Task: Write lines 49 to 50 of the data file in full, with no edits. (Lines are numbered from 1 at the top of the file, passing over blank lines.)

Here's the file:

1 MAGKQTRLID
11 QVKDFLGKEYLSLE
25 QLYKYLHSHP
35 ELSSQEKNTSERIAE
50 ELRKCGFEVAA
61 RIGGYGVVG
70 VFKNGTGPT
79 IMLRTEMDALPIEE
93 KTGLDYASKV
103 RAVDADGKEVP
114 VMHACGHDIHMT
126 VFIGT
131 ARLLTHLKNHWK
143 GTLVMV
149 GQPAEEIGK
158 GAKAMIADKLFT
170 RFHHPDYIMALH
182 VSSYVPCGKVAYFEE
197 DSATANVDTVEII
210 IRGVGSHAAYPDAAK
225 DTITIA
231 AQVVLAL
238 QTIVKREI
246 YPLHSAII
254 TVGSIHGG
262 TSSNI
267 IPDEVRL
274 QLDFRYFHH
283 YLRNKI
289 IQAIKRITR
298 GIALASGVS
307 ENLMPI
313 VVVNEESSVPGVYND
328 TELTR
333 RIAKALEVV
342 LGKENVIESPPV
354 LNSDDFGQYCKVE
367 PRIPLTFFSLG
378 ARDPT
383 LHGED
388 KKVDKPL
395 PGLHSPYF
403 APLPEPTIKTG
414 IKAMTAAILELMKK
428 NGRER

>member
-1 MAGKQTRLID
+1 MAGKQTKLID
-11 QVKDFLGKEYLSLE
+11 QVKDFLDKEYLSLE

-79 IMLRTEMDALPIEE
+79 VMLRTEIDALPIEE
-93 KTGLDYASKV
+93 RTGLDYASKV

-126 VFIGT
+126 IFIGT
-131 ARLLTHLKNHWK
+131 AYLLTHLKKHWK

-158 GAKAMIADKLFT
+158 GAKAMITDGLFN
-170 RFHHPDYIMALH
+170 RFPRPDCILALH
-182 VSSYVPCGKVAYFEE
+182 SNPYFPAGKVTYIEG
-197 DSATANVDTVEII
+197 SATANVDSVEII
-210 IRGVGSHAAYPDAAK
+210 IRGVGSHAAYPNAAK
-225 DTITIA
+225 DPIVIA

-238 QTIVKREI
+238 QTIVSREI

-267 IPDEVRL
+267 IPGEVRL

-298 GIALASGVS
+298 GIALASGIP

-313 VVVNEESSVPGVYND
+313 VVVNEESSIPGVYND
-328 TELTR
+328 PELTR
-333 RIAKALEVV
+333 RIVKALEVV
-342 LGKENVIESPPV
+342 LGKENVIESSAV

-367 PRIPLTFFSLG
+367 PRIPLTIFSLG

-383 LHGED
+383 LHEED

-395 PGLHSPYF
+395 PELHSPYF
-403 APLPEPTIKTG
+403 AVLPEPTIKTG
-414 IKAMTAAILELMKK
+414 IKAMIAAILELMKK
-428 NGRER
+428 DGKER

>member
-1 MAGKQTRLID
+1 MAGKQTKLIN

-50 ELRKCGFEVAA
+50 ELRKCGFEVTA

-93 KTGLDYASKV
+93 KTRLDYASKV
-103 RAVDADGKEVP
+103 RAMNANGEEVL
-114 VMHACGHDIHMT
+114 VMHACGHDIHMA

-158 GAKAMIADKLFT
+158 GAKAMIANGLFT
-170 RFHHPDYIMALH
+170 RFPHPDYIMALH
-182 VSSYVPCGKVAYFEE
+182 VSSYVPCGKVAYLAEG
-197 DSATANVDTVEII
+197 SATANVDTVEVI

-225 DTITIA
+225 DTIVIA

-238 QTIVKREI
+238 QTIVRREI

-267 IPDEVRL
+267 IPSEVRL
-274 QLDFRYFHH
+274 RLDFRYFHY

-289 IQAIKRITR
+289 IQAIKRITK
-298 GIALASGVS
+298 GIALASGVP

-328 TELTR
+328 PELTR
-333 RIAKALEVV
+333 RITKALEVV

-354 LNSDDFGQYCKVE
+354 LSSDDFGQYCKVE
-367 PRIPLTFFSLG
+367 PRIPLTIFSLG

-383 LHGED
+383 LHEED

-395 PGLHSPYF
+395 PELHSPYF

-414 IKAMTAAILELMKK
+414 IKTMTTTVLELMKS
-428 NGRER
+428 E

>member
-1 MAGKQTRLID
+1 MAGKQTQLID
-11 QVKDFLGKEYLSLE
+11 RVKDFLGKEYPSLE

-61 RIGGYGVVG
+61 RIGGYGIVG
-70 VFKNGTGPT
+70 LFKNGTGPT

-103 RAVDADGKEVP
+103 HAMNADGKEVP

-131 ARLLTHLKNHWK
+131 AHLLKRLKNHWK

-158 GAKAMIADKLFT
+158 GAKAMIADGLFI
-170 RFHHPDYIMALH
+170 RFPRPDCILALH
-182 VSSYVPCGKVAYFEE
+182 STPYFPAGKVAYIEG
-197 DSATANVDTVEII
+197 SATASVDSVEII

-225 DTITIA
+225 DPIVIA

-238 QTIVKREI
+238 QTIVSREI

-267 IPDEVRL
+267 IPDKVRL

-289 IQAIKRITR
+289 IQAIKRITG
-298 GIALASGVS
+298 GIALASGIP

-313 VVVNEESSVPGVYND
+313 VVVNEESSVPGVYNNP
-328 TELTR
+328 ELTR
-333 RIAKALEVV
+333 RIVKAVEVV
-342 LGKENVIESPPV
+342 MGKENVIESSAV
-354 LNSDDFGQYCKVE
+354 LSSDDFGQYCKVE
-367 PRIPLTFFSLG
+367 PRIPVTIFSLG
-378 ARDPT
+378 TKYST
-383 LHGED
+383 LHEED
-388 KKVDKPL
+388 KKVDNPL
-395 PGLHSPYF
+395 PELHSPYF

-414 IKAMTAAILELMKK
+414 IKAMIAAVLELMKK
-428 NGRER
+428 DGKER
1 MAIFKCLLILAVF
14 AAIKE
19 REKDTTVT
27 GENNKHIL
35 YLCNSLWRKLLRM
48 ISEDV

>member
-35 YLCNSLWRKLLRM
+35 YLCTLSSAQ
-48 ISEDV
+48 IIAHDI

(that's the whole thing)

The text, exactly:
-11 QVKDFLGKEYLSLE
+11 QVKDFLDKEYLSLE